A. Eugene Washington, MD, MSc

Chancellor for Health Affairs, Duke University

A. EUGENE WASHINGTON, MD, MSc, an internationally renowned clinical investigator and health-policy scholar, has been appointed chancellor for health affairs for Duke University and president and CEO of Duke University Health System, Duke University President Richard H. Brodhead announced in January.

Before joining Duke, he was the vice chancellor for health sciences, dean of the David Geffen School of Medicine, and CEO of the UCLA Health system, where he was also a distinguished professor of gynecology and health policy and held the Gerald S. Levey, MD, Endowed Chair.

Washington has been a national leader in assessing medical technologies, translating research into health policy, and shaping health care practice. He helped spearhead efforts to change clinical practice and policy guidelines for prenatal genetics, cervical cancer screening and prevention, and reproduction-related infections. He also has been a national thought leader in calling for academic health systems to reconfigure broadly and to assume the lead in creating new models for research, education, clinical care, and community engagement.

Last year, he received the David E. Rogers Award from the Association of American Medical Colleges and the Robert Wood Johnson Foundation Award for his “major contributions to improving the health and health care of the American people.” His work also has been recognized with the Outstanding Service Medal from the U.S. Public Health Service and election to the IOM and the American Academy of Arts and Sciences. Washington oversees one of the world’s leading academic and health care systems at Duke, including the School of Medicine, School of Nursing, and extensive programs for patient care, biomedical research, and community service.

Prior to joining UCLA in February 2010, Washington served as executive vice chancellor and provost at the University of California, San Francisco (UCSF), where he was actively engaged in the training of medical students, residents, fellows, and junior faculty, oversaw the research enterprise, and steered strategic planning. He co-founded a research center that studied medical effectiveness for diverse populations and co-founded the UCSF-Stanford Evidence-based Practice Center. He also led the implementation of a UCSF diversity initiative and promoted campus-wide programs to enhance the quality of life for faculty, staff, and students. Earlier at UCSF, he chaired the Department of Obstetrics, Gynecology, and Reproductive Sciences for eight years. Prior to joining the UCSF faculty, Washington worked at the U.S. Centers for Disease Control and Prevention in Atlanta.

Washington, a native of Houston, Texas, said his values stem from a childhood growing up as the youngest of five children of a minister father and a mother who was a homemaker. “Growing up in Houston, I benefited from a tremendously nurturing and supportive community and family who instilled in me the core values of excellence, integrity, and service—and these values have remained my life-long drivers,” said Washington.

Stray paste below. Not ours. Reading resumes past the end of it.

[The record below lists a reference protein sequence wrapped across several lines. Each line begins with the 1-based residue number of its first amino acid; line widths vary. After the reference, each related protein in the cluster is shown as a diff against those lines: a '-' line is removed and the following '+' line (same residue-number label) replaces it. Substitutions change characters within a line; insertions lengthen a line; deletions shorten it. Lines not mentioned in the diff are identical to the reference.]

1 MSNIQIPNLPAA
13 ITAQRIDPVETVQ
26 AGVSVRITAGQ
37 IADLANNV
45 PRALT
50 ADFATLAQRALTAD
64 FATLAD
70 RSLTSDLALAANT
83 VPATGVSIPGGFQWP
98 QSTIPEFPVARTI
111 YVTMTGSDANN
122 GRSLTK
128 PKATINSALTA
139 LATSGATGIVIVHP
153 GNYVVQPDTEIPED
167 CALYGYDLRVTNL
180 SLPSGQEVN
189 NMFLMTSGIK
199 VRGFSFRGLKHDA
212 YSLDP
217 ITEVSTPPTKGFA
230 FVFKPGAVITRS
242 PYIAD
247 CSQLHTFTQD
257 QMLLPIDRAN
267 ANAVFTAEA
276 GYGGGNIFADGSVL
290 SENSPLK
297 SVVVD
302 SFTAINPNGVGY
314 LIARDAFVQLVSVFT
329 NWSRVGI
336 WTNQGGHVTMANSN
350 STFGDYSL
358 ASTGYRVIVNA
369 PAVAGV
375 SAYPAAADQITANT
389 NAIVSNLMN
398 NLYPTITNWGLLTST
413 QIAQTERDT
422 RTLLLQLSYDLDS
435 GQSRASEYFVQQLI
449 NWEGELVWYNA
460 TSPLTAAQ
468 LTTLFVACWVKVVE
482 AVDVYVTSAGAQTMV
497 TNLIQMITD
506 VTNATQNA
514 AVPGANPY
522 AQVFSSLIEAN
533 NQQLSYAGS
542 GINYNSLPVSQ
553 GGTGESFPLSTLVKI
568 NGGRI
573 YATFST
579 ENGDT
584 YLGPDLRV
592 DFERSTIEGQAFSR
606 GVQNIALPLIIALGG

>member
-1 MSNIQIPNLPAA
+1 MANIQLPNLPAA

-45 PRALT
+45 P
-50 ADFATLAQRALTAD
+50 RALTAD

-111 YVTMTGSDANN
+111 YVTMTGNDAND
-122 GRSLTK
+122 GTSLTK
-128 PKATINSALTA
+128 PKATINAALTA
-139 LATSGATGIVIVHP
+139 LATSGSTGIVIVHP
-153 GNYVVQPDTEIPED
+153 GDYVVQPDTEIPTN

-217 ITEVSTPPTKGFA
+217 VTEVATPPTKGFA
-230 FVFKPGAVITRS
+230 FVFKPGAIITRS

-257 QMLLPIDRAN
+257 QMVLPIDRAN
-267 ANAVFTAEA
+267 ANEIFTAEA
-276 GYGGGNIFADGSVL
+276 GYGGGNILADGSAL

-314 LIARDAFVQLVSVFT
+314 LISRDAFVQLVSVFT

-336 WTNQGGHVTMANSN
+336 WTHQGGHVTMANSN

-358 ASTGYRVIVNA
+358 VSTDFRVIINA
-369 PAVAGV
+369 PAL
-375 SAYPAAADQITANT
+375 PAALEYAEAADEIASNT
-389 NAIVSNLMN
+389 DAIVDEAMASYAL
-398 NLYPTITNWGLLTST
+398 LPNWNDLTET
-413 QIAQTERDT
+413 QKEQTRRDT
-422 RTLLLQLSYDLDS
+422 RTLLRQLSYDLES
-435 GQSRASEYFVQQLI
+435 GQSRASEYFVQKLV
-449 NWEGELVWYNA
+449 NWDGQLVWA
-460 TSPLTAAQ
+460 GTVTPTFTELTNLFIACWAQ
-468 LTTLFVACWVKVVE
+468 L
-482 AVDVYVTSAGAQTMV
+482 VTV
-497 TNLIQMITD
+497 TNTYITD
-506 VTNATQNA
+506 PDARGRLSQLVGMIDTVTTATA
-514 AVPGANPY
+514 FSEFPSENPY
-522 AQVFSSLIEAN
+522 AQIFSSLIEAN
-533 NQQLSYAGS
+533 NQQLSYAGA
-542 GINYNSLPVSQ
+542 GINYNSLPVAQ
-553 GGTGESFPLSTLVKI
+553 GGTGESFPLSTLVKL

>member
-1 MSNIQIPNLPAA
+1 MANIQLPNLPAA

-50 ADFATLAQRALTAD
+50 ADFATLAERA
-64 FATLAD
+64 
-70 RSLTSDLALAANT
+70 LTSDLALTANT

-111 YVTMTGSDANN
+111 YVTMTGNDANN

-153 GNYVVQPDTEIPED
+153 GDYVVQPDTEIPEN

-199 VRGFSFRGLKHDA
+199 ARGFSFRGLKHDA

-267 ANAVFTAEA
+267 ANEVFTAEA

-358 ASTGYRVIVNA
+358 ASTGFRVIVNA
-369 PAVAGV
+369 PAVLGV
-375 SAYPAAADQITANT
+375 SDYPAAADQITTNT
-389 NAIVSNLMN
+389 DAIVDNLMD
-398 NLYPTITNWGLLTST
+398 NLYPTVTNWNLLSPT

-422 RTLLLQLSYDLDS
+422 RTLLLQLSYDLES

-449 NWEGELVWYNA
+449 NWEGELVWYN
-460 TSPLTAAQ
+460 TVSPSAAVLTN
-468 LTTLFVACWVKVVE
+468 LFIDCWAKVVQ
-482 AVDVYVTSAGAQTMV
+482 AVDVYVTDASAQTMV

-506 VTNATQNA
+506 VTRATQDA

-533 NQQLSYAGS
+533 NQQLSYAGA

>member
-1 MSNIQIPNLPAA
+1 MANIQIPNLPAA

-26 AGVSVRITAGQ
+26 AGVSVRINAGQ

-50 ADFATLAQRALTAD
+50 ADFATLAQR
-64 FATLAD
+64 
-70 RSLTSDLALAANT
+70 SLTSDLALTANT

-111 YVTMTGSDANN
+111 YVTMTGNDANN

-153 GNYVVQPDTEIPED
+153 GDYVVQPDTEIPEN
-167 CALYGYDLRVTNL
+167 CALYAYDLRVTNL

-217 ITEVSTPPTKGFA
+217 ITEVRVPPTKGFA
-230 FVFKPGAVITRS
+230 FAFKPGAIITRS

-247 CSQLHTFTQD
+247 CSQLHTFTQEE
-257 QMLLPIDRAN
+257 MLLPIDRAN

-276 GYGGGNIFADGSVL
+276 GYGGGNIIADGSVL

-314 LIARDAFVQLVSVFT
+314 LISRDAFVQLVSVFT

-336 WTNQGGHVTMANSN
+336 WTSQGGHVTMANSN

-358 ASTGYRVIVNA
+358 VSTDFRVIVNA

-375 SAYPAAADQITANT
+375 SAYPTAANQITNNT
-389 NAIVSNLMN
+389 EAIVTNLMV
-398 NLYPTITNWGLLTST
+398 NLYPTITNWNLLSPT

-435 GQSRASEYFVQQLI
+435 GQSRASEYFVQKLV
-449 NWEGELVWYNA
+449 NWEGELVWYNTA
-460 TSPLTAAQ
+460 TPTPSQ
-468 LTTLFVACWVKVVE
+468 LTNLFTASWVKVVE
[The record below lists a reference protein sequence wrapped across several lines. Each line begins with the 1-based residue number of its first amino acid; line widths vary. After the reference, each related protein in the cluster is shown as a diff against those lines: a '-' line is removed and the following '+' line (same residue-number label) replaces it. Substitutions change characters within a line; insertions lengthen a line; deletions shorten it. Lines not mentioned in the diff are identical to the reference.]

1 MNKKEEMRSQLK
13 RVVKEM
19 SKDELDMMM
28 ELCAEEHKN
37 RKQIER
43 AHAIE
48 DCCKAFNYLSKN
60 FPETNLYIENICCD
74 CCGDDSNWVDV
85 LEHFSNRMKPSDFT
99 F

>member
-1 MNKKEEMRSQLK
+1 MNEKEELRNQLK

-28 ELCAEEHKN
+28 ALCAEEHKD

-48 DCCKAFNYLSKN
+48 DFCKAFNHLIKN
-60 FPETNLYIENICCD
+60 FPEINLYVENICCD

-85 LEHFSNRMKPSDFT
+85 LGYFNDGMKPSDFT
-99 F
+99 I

A 1976 graduate of the UCSF School of Medicine, he completed undergraduate study at Howard University, graduate studies at both the UC Berkeley and Harvard schools of public health, and residency training at Stanford University.

Washington has served on numerous professional and government boards and committees, including the board of trustees of the Robert Wood Johnson Foundation, the scientific management review board of the National Institutes of Health, the board of directors of the California HealthCare Foundation, the editorial board of The Journal of the American Medical Association, and the board of directors of The California Wellness Foundation, which he currently chairs.

He is the founding chair of the board of governors of the Patient-Centered Outcomes Research Institute (PCORI), a national organization authorized by the landmark 2010 Patient Protection and Affordable Care Act to advance clinical effectiveness research. PCORI recognized his significant contributions as founding chair by establishing the Eugene Washington Engagement Award, which supports active integration of patient, stakeholder, and research communities during the research process.

Washington and his wife Marie, who has retired from a career in finance and is active on the boards of several nonprofit organizations, have been married for 32 years. They have three young adult children: a son, Brooks, and two daughters, Caroline and Erin.
“Marie and I are delighted to be joining the Durham and larger North Carolina communities, and we look forward with excitement to fostering partnerships to work to improve life across the region,” Washington said.